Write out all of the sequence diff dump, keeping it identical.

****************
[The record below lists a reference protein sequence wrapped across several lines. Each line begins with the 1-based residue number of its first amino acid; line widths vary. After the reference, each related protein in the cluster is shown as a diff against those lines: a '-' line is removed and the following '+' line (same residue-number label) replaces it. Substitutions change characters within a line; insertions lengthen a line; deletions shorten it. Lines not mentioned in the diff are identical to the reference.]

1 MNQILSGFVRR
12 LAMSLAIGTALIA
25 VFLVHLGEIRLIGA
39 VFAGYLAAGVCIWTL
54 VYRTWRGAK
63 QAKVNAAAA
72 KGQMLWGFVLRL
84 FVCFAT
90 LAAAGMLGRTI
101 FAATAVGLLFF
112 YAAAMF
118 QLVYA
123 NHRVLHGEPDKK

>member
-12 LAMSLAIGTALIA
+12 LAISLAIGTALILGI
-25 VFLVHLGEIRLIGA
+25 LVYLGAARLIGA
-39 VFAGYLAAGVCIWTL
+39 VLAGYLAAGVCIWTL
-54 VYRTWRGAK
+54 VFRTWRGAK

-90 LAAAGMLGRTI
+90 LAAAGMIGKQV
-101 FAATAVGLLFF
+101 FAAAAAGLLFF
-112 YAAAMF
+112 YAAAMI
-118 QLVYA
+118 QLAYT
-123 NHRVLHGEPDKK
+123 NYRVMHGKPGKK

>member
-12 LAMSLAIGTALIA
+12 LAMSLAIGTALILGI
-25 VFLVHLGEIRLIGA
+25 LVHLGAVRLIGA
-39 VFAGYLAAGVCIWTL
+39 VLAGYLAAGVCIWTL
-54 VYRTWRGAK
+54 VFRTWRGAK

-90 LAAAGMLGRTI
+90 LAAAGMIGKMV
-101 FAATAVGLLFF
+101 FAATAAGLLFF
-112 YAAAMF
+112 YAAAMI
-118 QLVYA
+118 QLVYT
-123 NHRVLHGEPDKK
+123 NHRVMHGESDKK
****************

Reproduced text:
[The record below lists a reference protein sequence wrapped across several lines. Each line begins with the 1-based residue number of its first amino acid; line widths vary. After the reference, each related protein in the cluster is shown as a diff against those lines: a '-' line is removed and the following '+' line (same residue-number label) replaces it. Substitutions change characters within a line; insertions lengthen a line; deletions shorten it. Lines not mentioned in the diff are identical to the reference.]

1 MNQILSGFVRR
12 LAMSLAIGTALIA
25 VFLVHLGEIRLIGA
39 VFAGYLAAGVCIWTL
54 VYRTWRGAK
63 QAKVNAAAA
72 KGQMLWGFVLRL
84 FVCFAT
90 LAAAGMLGRTI
101 FAATAVGLLFF
112 YAAAMF
118 QLVYA
123 NHRVLHGEPDKK

>member
-12 LAMSLAIGTALIA
+12 LAISLAIGTALILGI
-25 VFLVHLGEIRLIGA
+25 LVYLGAARLIGA
-39 VFAGYLAAGVCIWTL
+39 VLAGYLAAGVCIWTL
-54 VYRTWRGAK
+54 VFRTWRGAK

-90 LAAAGMLGRTI
+90 LAAAGMIGKQV
-101 FAATAVGLLFF
+101 FAAAAAGLLFF
-112 YAAAMF
+112 YAAAMI
-118 QLVYA
+118 QLAYT
-123 NHRVLHGEPDKK
+123 NYRVMHGKPGKK

>member
-12 LAMSLAIGTALIA
+12 LAMSLAIGTALILGI
-25 VFLVHLGEIRLIGA
+25 LVHLGAVRLIGA
-39 VFAGYLAAGVCIWTL
+39 VLAGYLAAGVCIWTL
-54 VYRTWRGAK
+54 VFRTWRGAK

-90 LAAAGMLGRTI
+90 LAAAGMIGKMV
-101 FAATAVGLLFF
+101 FAATAAGLLFF
-112 YAAAMF
+112 YAAAMI
-118 QLVYA
+118 QLVYT
-123 NHRVLHGEPDKK
+123 NHRVMHGESDKK